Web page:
Group backyard in Guelph west finish rising friendship and meals

‘People love it and feel they are a part of something,’ said Donna Bailey, president of the West Village Co-op

A community garden run by the West Village Co-op has bloomed into a social hub that is helping residents gain access to fresh produce.

Started two seasons ago, the Village Co-operative Garden is a West Village Co-op community project supported by the Wellington Catholic District School Board. The half acre plot of land is located at 150 Westwood Rd., beside St. Peter Catholic Elementary School.

“We didn’t even advertise, we started working putting the plots together and they just came, and we had a waiting list,” said Donna Bailey, president of the West Village Co-op.

Last year, Bailey said all the plots were split into four smaller plots. This year, the plots were expanded and are now used by 70 gardeners who serve over 200 people.

Bailey explains the neighborhood has a high population of immigrant and lower income residents, many who also live in high density spaces. She said the garden is making a ‘tremendous difference’ for those who are food insecure and what they can put on their tables.

“People will pick a pepper and say, ‘I can’t afford to buy this at the store,'” said Bailey. “It’s something so simple, but people are finding a way and feeling good about producing their own food.”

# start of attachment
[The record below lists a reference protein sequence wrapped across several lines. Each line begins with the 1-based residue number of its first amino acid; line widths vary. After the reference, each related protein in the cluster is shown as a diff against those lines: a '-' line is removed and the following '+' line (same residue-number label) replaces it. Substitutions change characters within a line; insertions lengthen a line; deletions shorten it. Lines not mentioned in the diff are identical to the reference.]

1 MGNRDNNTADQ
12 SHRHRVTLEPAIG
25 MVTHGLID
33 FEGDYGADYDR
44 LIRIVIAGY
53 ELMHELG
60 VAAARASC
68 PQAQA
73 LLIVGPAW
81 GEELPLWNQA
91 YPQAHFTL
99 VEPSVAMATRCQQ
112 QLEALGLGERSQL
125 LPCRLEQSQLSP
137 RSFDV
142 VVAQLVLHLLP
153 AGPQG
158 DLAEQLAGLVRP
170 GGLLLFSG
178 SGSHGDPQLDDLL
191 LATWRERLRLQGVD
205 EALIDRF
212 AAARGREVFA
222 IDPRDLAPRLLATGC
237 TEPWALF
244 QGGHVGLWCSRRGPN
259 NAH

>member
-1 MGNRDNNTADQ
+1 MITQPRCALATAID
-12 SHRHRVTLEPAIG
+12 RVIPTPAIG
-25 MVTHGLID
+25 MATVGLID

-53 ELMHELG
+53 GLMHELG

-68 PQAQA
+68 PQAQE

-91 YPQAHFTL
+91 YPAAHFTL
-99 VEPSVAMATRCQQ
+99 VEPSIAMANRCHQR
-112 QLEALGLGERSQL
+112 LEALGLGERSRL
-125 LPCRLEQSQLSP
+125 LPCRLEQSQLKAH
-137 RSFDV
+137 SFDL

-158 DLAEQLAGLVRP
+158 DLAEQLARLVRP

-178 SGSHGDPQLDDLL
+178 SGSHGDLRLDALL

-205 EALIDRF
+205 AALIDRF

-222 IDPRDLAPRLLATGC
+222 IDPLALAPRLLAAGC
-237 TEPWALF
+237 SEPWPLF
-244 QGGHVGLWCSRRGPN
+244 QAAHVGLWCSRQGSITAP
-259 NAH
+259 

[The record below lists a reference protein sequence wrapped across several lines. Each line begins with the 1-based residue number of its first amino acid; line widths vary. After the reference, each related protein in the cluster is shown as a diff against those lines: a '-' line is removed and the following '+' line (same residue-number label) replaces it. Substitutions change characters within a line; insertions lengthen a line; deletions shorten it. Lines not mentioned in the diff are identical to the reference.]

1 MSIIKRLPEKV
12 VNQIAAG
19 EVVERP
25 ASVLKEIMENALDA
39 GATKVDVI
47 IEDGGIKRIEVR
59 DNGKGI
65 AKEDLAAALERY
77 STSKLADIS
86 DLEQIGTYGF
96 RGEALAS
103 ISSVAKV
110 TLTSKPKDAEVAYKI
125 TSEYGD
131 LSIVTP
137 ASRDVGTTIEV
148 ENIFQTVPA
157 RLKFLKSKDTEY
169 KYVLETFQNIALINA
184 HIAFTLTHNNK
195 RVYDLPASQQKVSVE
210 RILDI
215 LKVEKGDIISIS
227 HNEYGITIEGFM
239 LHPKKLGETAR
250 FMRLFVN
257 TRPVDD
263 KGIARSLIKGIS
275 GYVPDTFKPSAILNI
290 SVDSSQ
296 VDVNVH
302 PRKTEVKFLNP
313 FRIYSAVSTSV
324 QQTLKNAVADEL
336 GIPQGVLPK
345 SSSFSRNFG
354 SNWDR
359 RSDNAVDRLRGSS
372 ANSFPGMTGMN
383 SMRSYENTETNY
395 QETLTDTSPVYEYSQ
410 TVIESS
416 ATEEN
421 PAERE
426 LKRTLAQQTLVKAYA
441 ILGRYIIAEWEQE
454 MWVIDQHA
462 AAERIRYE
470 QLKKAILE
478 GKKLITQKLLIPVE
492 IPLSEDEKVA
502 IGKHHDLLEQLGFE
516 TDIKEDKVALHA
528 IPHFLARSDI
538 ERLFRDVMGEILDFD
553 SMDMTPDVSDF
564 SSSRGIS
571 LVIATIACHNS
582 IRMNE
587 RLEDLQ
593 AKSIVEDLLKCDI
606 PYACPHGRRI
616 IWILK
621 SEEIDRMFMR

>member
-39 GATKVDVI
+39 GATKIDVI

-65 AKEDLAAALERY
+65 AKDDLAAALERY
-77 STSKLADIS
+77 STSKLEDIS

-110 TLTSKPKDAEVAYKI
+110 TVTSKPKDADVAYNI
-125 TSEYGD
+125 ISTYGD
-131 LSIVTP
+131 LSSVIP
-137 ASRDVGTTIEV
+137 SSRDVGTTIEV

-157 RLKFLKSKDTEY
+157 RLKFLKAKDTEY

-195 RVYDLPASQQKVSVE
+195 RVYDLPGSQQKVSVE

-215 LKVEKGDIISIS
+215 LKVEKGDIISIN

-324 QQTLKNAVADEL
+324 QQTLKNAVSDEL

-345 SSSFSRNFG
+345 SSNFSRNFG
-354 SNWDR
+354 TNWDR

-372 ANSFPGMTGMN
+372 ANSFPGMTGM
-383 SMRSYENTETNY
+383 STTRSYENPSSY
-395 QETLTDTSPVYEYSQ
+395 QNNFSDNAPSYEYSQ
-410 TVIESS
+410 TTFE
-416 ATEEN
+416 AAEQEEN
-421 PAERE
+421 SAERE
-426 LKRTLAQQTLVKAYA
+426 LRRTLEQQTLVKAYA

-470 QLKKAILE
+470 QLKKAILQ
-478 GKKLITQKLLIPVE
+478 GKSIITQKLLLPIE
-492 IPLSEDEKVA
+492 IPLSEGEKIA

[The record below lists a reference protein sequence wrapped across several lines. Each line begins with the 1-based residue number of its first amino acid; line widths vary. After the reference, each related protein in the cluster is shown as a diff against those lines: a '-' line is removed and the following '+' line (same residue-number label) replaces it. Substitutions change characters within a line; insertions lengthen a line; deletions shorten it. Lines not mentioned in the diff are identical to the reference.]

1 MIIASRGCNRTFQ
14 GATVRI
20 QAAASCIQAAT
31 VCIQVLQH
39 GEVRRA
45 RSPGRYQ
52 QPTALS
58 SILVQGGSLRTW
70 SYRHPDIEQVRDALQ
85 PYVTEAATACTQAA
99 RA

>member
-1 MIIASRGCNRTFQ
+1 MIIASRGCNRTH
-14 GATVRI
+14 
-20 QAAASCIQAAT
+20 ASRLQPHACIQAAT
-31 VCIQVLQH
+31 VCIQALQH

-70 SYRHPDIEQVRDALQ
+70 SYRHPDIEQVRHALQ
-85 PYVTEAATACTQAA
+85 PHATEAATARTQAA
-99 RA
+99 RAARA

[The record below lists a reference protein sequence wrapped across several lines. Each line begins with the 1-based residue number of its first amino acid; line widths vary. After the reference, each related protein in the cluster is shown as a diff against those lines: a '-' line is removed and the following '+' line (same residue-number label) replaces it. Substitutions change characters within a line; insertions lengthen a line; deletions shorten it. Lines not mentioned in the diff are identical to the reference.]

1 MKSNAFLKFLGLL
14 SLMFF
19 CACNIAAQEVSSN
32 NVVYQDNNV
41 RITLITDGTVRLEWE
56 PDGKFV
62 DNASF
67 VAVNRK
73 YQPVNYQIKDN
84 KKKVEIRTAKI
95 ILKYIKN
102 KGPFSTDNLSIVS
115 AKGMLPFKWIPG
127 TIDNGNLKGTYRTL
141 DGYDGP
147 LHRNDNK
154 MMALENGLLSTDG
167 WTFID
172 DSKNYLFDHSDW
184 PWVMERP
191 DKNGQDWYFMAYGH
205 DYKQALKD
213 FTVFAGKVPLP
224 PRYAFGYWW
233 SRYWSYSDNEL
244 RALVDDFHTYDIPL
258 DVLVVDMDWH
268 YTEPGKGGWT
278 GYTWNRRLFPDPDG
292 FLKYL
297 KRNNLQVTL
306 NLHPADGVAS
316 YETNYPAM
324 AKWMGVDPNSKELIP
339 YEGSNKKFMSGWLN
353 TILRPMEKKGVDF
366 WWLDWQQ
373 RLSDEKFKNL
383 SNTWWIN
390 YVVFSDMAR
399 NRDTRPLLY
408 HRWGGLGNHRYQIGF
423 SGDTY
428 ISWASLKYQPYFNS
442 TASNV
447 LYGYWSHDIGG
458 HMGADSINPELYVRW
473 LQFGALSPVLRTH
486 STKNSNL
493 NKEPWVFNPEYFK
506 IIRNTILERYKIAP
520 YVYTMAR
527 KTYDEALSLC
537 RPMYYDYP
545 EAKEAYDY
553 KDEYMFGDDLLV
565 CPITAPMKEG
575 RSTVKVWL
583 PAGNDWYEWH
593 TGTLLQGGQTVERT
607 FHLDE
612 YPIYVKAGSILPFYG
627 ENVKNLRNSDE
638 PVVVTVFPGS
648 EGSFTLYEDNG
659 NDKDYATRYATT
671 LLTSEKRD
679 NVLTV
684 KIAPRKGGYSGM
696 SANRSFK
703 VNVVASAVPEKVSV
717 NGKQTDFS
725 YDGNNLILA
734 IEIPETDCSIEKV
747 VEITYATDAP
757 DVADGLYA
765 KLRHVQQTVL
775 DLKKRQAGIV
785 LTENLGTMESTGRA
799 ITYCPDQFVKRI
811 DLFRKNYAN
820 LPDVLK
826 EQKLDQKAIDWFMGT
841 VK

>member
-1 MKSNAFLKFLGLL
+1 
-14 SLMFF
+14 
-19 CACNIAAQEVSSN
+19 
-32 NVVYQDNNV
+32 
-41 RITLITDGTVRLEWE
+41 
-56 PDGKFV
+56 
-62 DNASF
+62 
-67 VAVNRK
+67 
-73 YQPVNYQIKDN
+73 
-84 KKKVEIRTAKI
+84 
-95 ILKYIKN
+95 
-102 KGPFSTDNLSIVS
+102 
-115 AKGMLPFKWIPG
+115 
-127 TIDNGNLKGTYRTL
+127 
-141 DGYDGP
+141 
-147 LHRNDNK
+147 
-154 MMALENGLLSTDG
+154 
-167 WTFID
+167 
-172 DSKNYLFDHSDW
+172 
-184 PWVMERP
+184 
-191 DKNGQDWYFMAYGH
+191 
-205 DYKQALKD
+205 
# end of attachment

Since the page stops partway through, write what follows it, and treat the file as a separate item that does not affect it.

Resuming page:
Besides individual plots, there is a communal herbal garden and a ‘food fence’ which fruits and vegetables planted around the garden’s perimeter. This produce is free for anyone to take and currently offers blueberries, raspberries and asparagus. Bailey adds any extra produce form the garden is donated to the Guelph Food Bank.

Along with local produce, the garden also grows produce not usually found in Canadian gardens, like Jerusalem artichokes. Bailey explains with many different ethnicities accessing the garden, people are delighted to find things they would cook with.

“So not only are they learning about Canadian vegetables, they’re having the opportunity to use things they are familiar with,” said Bailey.

While growing food, residents are also gathering with other people who have different cultural backgrounds.

“It’s an excellent experience, you meet so many people and get a wealth of knowledge from different countries,” said Wayne Holmes, a resident and owner of a plot in the garden.

Another plot owner, Mannie Reyes, agrees about the opportunity to meet others.

“I’m learning bit by bit,” said Reyes, who recently looked after the plot next to his for a neighbor one week. “It’s a good community.”

Bailey notes gardeners have asked to trade recipes and mention they feel a sense of peace coming to the garden.

“People love it and feel they are a part of something,” she said.

Recently, the West Village Co-op community garden was chosen for the Greener Greenspace Award from the Canadian Society for Organic Urban Land Care (SOUL). A release from the West Village Co-op said the Greener Greenspaces is a recognition program for sites from across Canada that showcase examples of ecologically-focused land care as a means to inspire others and to further the movement across Canada.

Vikki Dupuis, chair of the Wellington Catholic District School Board, received the award with Bailey. Dupuis helped to gain approval of the community garden on St. Peter school property.

Since being built, Dupuis said this community garden has helped students learn about sustainability, climate control and environmental stewardship.

“You can do all the programming in the world for a child, all the programming in the world, but really, left to their own in nature, that’s the best program. To let them figure it all out,” said Dupuis.

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